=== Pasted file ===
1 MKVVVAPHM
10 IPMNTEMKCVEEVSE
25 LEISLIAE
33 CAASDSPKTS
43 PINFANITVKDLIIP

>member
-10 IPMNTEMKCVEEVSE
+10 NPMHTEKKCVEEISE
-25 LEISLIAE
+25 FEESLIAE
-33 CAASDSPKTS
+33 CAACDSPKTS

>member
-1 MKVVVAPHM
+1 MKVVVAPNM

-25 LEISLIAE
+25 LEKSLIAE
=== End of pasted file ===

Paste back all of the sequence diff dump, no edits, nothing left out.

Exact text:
1 MKVVVAPHM
10 IPMNTEMKCVEEVSE
25 LEISLIAE
33 CAASDSPKTS
43 PINFANITVKDLIIP

>member
-10 IPMNTEMKCVEEVSE
+10 NPMHTEKKCVEEISE
-25 LEISLIAE
+25 FEESLIAE
-33 CAASDSPKTS
+33 CAACDSPKTS

>member
-1 MKVVVAPHM
+1 MKVVVAPNM

-25 LEISLIAE
+25 LEKSLIAE